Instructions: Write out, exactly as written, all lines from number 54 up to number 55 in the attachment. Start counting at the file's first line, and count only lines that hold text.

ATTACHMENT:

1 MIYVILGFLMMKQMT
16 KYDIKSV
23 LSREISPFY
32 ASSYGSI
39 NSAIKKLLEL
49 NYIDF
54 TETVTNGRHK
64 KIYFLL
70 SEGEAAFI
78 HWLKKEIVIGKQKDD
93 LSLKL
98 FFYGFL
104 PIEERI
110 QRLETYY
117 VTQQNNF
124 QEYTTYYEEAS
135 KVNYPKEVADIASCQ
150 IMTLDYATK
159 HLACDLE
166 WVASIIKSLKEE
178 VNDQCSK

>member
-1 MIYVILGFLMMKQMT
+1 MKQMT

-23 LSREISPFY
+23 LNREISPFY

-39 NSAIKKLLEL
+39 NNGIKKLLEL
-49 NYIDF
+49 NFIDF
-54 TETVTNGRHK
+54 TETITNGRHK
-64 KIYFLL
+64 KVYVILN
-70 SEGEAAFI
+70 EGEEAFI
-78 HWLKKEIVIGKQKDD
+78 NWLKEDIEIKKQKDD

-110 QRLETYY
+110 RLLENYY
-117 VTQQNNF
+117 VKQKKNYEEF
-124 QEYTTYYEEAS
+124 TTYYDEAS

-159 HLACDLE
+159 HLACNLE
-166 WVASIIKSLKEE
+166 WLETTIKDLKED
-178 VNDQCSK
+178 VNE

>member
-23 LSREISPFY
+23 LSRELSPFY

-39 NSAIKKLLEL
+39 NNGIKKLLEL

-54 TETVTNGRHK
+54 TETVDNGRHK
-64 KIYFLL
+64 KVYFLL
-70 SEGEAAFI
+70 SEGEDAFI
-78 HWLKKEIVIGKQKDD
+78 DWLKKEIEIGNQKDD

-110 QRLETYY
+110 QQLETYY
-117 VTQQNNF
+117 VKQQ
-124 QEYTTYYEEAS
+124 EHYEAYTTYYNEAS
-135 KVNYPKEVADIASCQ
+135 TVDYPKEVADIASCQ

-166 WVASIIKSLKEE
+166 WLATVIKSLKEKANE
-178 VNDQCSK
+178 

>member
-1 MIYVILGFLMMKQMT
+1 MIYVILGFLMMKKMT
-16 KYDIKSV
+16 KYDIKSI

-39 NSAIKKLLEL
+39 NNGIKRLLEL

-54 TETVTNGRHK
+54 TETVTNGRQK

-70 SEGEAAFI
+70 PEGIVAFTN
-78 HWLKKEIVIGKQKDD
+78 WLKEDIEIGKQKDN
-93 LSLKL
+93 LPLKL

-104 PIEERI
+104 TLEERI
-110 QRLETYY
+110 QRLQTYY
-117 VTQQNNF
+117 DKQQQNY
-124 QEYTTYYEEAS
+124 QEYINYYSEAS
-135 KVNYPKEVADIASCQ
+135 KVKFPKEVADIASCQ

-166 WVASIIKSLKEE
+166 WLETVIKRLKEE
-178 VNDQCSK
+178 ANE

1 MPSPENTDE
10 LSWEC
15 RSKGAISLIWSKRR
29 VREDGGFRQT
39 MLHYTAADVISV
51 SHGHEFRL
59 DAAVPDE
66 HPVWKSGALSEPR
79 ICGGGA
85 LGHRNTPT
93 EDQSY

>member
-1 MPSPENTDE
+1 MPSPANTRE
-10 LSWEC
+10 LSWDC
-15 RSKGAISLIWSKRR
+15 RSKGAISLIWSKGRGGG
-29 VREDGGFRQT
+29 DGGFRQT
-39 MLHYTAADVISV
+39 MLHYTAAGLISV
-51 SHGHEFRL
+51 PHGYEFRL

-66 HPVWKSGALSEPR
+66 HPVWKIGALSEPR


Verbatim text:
-39 NSAIKKLLEL
+39 NNGIKKLLEL